Texas Archive of the Moving Image is loading...

Cowgirl Rodeo (1949)

The U.S. National Archives and Records Administration

Sound | 1949

  • Normal
  • Large video
  • Large content
  • Full video
"rtmpconf":{ type:"flv", file:"mp4:2006_00045_480x360.mp4", baseUrl:wgScriptPath + "/extensions/player/", streamServer:'texas-flash.streamguys1.com:443/vod', width:"480", height:"360", config:{ showBrowserControls:false }, poster:"/library/index.php?action=ajax%26rs=importImage%26rsargs[]=Cowgirl Rodeo tn.jpg%26rsargs[]=480", controls:{ _timerStyle:"sides" } }
  •  First woman in dark hat is Margaret Owens, the second is Blanche Altizer 
  •  Jackie Worthington 
  •  It's ladies day at Fort Stockton, Texas. All the fellas can do today is look as the good-lookers strut their stuff in the all-girl rodeo.  
  •  These lonestar cowgals get things going with a grand parade in real Wild West style. 
  •  Bareback bronc ridin' is just her dish. 
  •  Well, they can't all stay on. 
  •  Out west where men are men and the steers are ornery, a gal accepts her fate gracefully and hasn't a beef coming.  
  •  Sometimes these mean critters lull you into a sense of false security. Yeah, there's nothin' to it. 
  •  Mister, that is the end. 
Loading Google Maps...
Mark Video Segment:
See someone or something you recognize? TAMI Tagging
Click begin and end to mark the segment you wish
to tag. Then enter your comment and click on Tag!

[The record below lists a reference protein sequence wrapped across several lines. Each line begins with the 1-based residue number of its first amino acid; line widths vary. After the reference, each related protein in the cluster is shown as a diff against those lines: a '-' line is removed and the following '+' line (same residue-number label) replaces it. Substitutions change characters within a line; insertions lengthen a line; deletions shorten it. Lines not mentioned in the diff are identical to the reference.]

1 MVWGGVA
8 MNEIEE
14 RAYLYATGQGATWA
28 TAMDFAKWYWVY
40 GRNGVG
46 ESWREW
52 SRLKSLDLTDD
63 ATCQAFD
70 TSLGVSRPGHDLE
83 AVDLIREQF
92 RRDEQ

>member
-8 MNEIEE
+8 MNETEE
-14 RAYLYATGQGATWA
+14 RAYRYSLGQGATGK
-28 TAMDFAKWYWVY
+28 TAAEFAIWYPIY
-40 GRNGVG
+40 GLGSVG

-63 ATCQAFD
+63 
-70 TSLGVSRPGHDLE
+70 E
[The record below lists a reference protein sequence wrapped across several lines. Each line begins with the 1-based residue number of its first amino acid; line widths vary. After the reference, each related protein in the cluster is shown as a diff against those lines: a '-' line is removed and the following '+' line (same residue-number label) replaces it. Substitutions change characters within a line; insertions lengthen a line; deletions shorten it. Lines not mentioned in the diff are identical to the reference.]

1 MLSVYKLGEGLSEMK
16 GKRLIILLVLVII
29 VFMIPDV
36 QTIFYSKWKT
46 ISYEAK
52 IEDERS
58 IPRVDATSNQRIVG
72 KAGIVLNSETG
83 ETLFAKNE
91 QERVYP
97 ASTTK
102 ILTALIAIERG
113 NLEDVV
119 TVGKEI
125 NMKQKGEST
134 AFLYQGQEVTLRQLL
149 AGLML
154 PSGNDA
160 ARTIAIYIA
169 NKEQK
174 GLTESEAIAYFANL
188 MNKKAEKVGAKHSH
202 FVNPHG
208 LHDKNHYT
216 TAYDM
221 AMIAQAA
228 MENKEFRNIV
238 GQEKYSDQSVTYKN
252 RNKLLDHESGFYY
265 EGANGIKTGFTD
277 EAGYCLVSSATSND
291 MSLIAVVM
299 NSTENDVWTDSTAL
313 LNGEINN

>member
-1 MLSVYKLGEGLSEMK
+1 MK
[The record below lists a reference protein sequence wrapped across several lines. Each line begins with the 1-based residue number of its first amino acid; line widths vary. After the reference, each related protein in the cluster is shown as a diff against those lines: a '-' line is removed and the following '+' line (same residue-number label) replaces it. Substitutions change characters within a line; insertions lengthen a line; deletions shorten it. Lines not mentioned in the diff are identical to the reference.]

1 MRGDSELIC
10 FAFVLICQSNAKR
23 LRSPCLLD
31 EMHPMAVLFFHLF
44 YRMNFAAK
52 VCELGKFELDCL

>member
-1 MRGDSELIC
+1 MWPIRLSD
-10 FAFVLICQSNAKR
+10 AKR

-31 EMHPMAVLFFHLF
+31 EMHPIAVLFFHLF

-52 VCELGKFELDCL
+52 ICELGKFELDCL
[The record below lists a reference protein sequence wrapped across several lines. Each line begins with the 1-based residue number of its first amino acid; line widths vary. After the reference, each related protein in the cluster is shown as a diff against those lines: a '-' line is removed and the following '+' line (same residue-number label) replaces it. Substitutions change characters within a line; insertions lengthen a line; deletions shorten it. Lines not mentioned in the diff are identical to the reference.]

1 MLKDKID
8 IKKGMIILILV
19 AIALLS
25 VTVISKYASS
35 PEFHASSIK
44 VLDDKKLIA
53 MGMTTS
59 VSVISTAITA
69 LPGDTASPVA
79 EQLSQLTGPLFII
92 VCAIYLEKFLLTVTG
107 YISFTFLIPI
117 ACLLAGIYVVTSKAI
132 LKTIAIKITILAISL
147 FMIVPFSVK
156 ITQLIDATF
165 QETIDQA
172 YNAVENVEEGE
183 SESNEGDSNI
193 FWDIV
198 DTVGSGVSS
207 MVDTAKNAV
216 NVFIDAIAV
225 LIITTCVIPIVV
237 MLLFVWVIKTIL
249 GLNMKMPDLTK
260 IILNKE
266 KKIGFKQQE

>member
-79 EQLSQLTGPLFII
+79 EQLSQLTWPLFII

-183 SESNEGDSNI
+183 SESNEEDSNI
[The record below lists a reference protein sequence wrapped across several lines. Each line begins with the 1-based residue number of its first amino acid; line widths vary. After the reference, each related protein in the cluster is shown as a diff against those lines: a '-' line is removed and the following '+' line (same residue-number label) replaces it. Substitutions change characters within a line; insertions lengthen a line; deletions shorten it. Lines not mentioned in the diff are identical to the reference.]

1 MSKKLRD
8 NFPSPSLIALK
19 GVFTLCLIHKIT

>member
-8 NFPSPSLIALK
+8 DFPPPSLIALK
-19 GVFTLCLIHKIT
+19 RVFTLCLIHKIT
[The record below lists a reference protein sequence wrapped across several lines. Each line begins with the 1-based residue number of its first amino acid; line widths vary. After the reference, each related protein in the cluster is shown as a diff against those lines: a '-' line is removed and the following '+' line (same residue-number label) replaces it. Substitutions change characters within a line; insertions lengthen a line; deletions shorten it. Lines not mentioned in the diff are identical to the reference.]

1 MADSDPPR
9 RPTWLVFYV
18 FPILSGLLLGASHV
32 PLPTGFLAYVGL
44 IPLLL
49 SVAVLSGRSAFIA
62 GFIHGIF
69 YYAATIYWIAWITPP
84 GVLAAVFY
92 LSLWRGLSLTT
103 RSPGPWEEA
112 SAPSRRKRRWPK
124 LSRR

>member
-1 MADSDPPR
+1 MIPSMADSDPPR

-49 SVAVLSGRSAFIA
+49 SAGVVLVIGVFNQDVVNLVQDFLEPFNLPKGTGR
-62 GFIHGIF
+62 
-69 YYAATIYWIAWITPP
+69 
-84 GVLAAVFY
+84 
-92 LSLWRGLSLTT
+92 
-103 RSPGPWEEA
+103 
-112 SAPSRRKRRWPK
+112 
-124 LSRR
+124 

To: tamitags@texasarchive.org
Share this video

Send E-mail


[Hide]Right click this link, select 'open in new tab', and add to bookmarks:
  • About the video
  • Texas Locations
  • Keywords
Cowgirls compete in bronco and bull-riding events at an “all-girl rodeo” in this pun-filled Universal Newsreel footage. This all-girl rodeo was held in Fort Stockton in 1949, near the birthplace of rodeo itself, and was sponsored by the Girls Rodeo Association, established in 1948. The Girls Rodeo Association, now the Women’s Professional Rodeo Association, was an early group of women that consisted mainly of ranchers' wives and daughters who had been forced to take over the ranch when their husbands or fathers were called to service during World War II. After the war, they resented their role as merely rodeo beauty pageant contestants and sought to find a place for themselves alongside men. They determined to raise the standards of cowgirl contests and protect cowgirls from unfair practices. It is the oldest organization of women athletes in America.